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At an age when most professional footballers are beginning to think about winding down in their careers, perhaps considering offers from the Chinese Super League, J-League, MLS or even the A-League, Croatia’s Luka Modric at 33 could be about to leave current European Champions Real Madrid in the next transfer window and join his Croatian teammates Ivan Perisic and Marcelo Brozovic at Inter Milan on a four year deal.

There seems to be no slowing down for the diminutive creative midfielder having achieved the best year of his professional career to date, breaking the ten year dominance of Cristiano Ronaldo and Lionel Messi to win the prestigious Ballon d'Or, the award given by French Magazine France Footballsince 1956. 

Modric is the first Croatian and the seventh player from Real Madrid (Alfredo Di Stefano, Raymond Kopa, Luis Figo, Ronaldo, Fabio Cannavaro and Cristiano Ronaldo) to win the Ballon d'Or.

The Ballon d'Or rounded out an almost perfect campaign for Modric in where he helped Real Madrid win a third successive Champions League title, led Croatia to the 2018 FIFA World Cup Final and won the FIFA Golden Ball as the best player at the World Cup, winning man of the match honours on three separate occasions. 

As a child, Modric had to overcome many obstacles; he was just six years old when his family became refugees. Living in a world most of us couldn’t possibly imagine, Modric honed his footballing skills in a backdrop of war where he developed a mental toughness and exterior to become the player he is today. 

His talent with ball at his feet was soon recognised by Dinamo Zagreb, his formative years were with the youth team before spending five seasons with the senior team, having been loaned out in his first two professional seasons. In the summer of 2008 Modric was sold to Tottenham Hotspur for a then equalling transfer record of £16.5m for the London giants.

After four years and several eye catching displays Modric would join a gluttony of stars at Real Madrid for £33m in 2012. Such was Modric’s desire to play for Los Blancos, Modric turned down the chance to join cross town rivals Chelsea for £40m a year earlier. Though Spurs doubled their money on the sale of Modric, Chairman Daniel Levy was reluctant to sell the emerging superstar.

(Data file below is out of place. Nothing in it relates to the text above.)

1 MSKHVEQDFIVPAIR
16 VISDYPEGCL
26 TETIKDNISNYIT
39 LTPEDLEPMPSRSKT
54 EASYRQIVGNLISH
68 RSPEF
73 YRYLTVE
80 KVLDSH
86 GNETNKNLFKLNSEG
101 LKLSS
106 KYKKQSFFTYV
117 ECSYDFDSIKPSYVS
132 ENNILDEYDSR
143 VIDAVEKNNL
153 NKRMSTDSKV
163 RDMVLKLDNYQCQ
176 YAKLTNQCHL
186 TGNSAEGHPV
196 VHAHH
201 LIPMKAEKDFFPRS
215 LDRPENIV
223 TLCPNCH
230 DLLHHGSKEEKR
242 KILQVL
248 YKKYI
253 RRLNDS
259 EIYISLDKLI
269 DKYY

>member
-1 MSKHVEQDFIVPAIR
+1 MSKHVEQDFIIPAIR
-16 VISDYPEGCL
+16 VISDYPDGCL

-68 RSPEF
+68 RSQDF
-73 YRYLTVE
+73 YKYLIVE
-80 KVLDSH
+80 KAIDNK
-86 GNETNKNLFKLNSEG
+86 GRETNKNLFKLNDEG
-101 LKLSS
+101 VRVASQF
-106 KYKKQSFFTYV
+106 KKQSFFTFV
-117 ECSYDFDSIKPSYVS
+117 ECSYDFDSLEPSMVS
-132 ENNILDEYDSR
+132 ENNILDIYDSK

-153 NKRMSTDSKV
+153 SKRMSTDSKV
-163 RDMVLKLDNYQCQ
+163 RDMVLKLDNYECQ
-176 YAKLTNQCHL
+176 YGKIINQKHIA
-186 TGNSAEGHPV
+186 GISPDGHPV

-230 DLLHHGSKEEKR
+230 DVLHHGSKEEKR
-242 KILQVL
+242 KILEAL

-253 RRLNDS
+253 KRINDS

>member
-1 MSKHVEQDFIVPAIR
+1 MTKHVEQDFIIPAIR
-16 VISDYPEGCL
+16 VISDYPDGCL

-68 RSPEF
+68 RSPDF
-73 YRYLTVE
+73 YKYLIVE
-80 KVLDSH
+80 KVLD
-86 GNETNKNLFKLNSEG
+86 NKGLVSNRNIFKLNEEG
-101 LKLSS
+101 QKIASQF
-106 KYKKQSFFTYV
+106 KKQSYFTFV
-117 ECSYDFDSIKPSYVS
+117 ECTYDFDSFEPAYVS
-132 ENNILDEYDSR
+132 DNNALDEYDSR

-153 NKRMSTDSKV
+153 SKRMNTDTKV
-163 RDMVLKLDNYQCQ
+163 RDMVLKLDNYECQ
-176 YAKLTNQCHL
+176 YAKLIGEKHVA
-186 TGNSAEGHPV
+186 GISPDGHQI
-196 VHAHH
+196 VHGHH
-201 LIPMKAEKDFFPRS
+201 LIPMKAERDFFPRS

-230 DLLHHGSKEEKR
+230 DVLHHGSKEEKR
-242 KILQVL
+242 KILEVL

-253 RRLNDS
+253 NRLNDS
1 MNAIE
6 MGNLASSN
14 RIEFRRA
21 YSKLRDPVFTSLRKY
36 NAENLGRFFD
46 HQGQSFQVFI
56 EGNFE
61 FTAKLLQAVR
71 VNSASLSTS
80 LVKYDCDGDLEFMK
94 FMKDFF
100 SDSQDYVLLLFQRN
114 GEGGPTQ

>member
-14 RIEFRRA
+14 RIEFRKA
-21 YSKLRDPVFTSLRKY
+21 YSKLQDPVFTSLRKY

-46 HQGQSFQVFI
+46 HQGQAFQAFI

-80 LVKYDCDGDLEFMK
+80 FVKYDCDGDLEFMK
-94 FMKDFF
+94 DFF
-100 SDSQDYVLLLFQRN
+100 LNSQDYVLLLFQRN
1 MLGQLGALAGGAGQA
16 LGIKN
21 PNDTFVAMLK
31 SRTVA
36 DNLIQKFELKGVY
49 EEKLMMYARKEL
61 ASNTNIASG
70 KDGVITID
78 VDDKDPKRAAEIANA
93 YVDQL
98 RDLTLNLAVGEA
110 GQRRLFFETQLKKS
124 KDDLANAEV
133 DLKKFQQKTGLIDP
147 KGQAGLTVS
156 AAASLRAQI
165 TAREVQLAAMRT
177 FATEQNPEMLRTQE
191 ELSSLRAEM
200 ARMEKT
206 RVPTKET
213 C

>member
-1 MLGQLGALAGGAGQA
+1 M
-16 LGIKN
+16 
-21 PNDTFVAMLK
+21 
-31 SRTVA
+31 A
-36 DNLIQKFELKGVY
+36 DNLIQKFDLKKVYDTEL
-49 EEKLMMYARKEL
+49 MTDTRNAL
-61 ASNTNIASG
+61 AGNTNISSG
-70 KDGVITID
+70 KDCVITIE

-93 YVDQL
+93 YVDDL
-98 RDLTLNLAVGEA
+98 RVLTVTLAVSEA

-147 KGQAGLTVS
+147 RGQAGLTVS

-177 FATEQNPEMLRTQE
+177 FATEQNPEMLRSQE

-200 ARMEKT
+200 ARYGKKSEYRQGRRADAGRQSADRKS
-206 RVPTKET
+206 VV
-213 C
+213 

Having played under some of the world’s best tacticians in Jose Mourinho and Carlo Ancelotti at Real Madrid, it was the arrival of French maestro and former Madrid legend Zinedine Zidane who brought the best of the midfielder. Zidane saw a lot of himself in Modric and gave him the freedom to express his talents on a weekly basis. 

Three consecutive Champions League victories, the FIFA Golden Ball and now the Ballon d’Or are testimony to that. 

With nothing left to achieve at Real Madrid, Modric is keen to join Inter Milan and has been offered a four year contract, but having lost five-time Ballon d’Or winner Ronaldo to Juventus, Real Madrid President Florentino Perez does not want to sell or lose any more crowd favourites. 

In a sporting profession where players traditionally hit their peak in their late twenties, players are now producing their best football well into their thirties.

Cristiano Ronaldo, Andrea Pirlo and Zlatan Ibrahimović are testimony to that and were given new leases on life in the supposed twilight of their careers after changing clubs. Modric could do to Inter Milan what Pirlo achieved at Juventus after a glorious career at AC Milan. To put this into perspective, in the early 1980s, Michel Platini won the Ballon d’Or in three consecutive years, at the end of the 1986-1987 season Platini retired at the age of 32. Modric has the opportunity to continue to play at the highest level for at least another four seasons after this current campaign has ended. 

From a child who survived the horrors of war, to captain his national team, to stand side by side amongst some of the toughest and hardest players in world football like teammates Mario Mandzukic, Ivan Rakitic, Ivan Perisic, Mateo Kovacic and Domagoj Vida, at 33 years of age and 172cm tall, Modric proves good things do come in small packages. 


Categories: People | Europe

luka modrić, croatia, ballon d'or, real madrid, inter milan

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